Monday, June 14, 2010

Caught Making An Assumption

I fell into my own trap. I was sure a FBI agent in the mock disaster deadline reporting exercise today had killed someone. I was sure I would solve the mystery with my wonderful group of gals.
The only problem is that this was not an episode of Law & Order. This was an exercise in reporting the truth -- facts that can be proven. And I fell hard for an assumption.
As Steve Elliott pointed out today "Don't report on assumptions. Rely on facts."
And even though Steve pointed out that this could be hard to do for reporters, I still felt I should have know better. I do know better. So how is it that I can
teach my students about not being biased, not to make assumptions and to always check their facts but I did not follow my own teachings?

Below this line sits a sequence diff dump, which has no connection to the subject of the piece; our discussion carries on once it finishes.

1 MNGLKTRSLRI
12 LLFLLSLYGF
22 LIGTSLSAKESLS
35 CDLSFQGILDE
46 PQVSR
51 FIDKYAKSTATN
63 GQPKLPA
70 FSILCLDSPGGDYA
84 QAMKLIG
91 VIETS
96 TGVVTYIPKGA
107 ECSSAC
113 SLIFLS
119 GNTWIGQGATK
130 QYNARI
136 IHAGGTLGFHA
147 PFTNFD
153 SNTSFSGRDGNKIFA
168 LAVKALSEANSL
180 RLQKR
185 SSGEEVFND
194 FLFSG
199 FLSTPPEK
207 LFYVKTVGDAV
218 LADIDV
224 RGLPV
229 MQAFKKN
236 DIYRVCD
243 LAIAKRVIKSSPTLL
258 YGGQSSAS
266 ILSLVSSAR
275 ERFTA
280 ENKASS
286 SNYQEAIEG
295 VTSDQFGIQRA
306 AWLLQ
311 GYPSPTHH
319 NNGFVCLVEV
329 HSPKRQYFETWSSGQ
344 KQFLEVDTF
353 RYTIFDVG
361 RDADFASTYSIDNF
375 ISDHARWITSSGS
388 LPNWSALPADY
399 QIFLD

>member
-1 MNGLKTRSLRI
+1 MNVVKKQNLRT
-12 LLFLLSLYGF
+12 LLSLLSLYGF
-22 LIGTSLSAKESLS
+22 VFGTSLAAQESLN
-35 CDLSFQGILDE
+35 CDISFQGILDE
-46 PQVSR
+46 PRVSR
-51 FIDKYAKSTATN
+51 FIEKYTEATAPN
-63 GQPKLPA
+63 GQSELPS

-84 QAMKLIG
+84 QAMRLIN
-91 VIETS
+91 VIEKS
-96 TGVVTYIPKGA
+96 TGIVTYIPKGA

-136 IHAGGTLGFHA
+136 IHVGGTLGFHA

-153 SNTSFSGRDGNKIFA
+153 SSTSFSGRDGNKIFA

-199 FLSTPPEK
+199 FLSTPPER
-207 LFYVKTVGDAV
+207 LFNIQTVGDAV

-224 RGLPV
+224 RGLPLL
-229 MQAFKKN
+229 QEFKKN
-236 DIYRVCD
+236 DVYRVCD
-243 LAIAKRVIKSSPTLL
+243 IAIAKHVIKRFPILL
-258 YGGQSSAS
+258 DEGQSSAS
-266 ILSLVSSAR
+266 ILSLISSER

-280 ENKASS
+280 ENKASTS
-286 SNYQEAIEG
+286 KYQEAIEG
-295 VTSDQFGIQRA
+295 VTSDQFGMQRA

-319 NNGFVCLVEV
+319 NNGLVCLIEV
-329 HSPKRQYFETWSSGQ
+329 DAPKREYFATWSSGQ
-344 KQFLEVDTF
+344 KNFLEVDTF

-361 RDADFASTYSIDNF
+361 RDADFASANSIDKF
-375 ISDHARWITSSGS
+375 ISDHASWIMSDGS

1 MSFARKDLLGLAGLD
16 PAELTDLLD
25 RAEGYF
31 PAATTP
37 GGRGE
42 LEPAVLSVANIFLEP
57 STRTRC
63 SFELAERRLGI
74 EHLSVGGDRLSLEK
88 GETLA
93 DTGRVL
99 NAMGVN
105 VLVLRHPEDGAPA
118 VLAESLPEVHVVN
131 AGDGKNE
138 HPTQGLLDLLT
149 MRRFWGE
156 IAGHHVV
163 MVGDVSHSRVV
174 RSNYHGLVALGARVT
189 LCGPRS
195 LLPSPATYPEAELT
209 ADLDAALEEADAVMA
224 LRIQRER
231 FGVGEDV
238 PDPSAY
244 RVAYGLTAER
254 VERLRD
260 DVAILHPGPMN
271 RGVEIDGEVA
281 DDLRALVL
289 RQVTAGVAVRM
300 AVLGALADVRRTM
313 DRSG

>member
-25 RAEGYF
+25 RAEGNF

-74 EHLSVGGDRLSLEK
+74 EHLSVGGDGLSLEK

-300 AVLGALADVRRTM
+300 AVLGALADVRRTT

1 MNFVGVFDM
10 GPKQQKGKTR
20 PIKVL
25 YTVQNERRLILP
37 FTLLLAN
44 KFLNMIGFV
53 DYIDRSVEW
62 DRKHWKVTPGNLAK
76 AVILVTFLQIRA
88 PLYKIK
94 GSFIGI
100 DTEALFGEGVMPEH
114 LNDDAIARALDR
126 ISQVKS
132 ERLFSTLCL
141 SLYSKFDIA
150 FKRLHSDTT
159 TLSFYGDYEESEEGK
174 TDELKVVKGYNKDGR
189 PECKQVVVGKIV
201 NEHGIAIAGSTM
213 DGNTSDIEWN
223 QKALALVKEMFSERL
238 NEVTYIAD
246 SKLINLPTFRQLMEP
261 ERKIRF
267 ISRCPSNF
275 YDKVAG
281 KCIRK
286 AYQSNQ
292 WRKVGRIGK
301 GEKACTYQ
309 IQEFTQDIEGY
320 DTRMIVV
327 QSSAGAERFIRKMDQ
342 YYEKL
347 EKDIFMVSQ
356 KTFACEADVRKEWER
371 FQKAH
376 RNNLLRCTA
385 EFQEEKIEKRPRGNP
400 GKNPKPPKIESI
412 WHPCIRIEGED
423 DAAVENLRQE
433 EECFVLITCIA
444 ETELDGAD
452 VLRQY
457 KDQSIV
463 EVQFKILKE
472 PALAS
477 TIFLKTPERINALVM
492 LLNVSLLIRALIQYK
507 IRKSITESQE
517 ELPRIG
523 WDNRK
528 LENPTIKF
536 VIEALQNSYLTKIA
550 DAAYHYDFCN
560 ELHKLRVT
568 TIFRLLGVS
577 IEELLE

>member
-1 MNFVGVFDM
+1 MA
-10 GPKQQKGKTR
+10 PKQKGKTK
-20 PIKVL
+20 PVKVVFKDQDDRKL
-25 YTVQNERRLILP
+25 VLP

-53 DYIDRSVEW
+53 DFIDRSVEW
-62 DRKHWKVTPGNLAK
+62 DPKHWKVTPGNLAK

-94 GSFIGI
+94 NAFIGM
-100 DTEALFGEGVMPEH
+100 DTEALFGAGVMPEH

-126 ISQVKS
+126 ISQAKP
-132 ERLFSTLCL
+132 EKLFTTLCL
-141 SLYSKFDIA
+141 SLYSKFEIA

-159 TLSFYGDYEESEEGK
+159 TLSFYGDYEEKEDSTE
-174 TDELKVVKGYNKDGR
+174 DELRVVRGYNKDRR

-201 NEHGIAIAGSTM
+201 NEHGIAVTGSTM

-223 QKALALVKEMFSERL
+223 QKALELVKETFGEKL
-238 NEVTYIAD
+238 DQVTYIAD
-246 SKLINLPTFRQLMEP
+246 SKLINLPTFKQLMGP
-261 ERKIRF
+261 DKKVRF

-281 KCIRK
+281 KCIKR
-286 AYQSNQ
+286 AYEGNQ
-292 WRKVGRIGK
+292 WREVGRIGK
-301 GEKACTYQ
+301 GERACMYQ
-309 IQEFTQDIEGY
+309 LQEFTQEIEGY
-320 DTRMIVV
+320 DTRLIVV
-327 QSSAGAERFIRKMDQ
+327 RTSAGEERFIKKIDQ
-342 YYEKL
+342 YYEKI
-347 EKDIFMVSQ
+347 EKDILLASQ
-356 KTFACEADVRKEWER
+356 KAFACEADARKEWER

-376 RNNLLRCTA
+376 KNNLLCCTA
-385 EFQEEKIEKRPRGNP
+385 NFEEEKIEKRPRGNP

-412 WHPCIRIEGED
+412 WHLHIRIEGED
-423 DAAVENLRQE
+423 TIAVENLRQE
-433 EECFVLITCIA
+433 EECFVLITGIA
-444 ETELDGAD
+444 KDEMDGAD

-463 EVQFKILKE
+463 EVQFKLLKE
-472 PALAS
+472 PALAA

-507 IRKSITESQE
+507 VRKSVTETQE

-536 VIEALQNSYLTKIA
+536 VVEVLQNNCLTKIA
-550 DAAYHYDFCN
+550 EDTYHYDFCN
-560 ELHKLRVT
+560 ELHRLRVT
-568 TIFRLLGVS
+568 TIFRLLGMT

I guess I forgot what it was like to be in the business as a reporter, after all it has been six years since I was "in the field." And although I did ask many great questions and worked well with my team, I got caught up in the excitement of the competition. I should have focused a bit better and looked for my facts and I would have found out that the main story was not about a FBI agent turned killer, or a mobster who whacked his accountant, but rather a janitor who may have ignited a fire because he was smoking too close to expired propellants in his storage closet.
Well as they say the truth shall set you free.

Kellie Wagner
Hartford Journalism & Media Academy
Hartford, Conn.

1 comment:

  1. Great stories often come from such hunches. It's the hypothesis testing I mentioned in another session. Get a hunch, check it out, dump it if it doesn't pan out, move on. I thought it was a creative connection and might use it in tweaking the scenario.

    Steve Elliott
    Arizona State University